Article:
After a visit to see her relations in Trim, Maria, now in her eighties, began to feel heart pains and died suddenly of a heart attack in Edgeworthstown on 22 May 1849.

Though Maria Edgeworth spent most of her childhood in England, her life in Ireland had a profound impact on both her thinking and views surrounding her Irish culture. Fauske and Kaufman conclude, “[She] used her fiction to address the inherent problems of acts delineated by religious, national, racial, class based, sexual, and gendered identities.” Edgeworth used works such Castle Rackrent and Harrington to express her feelings on controversial issues.

In her works, Edgeworth created a nostalgic past of Ireland in an attempt to celebrate Irish culture. Suvendrini Perera said Edgeworth’s novels traced “the gradual anglicanization of feudal Irish society.” Edgeworth’s goal in her works was to show the Irish as equal to the English, and therefore warranting equal, though not separate, status. Essay on Irish Bulls rejects an English stereotype of Irishmen and portrays them accurately in realistic, everyday settings. This is a common theme in her Irish works, combating the caricatured Irish with accurate representations. In her work Edgeworth also places focus on the linguistic differences between Irish and English societies, as a foil to how dynamic and intricate Irish society was in spite of English stereotypes.

Edgeworth’s writing of Ireland, especially her early Irish tales, offer an important rearticulation of Burkean local attachment and philosophical cosmopolitanism to produce an understanding of the nation as neither tightly bordered (like nations based on historical premises such as blood or inheritance) or not borderless (like those based on rational notions of universal inclusion). Edgeworth used her writing to reconsider the meaning of the denomination “Anglo-Irish”, and through her interrogation she reinterpreted both cosmopolitan and national definitions of belonging so as to reconstitute “Anglo-Irish” less as a category than as an ongoing mediation between borders. In Edgeworth’s Irish novels, education is the key to both individual and national improvement, according to Edgeworth, “it is the foundation of the well-governed estate and the foundation of the well-governed nation”. More specifically, a slow process of education instills transnational understanding in the Irish people while retaining the bonds of local attachment by which the nation is secured. The centrality of education not only suggests Edgeworth’s wish for a rooted yet cosmopolitan or transnational judgment, but also distinguishes her writing from constructions of national identity as national character, linking her through to earlier cosmopolitan constructions of universal human subjects. By claiming national difference as anchored in education, culture rather than nature, Edgeworth gives to national identity a sociocultural foundation, and thereby opens a space in which change can happen.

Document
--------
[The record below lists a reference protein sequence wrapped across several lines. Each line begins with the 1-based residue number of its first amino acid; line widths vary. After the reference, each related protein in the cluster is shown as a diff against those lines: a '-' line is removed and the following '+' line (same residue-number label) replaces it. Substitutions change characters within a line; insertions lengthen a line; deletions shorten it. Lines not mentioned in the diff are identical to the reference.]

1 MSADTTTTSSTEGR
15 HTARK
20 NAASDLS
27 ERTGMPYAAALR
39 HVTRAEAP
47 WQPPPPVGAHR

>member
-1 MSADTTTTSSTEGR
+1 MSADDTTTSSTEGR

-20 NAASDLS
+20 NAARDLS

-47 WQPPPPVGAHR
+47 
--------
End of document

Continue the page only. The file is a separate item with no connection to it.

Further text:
Maria agreed with the Act of Union, but thought that it should not be passed against the wishes of the Irish people. Concerning education, she thought boys and girls should be educated equally and together, drawing upon Rousseau’s ideas. She believed a woman should only marry someone who suits her in “character, temper, and understanding.” Becoming an old maid was preferable to an incompatible union. The story Vivian from Tales of Fashionable Life and Patronage attack eighteenth-century English Whig governance of Ireland as corrupt and unrepresentative. Edgeworth strove for the self-realization of women and stressed the importance of the individual. She also wanted greater participation in politics by middle class women. Her work Helen clearly demonstrates this point in the passage: “Women are now so highly cultivated, and political subjects are at present of so much importance, of such high interest, to all human creatures who live together in society, you can hardly expect, Helen, that you, as a rational being, can go through the world as it now is, without forming any opinion on points of public importance. You cannot, I conceive, satisfy yourself with the common namby-pamby little missy phrase, ‘ladies have nothing to do with politics’.” She sympathised with Catholics and supported gradual, though not immediate, Catholic Emancipation.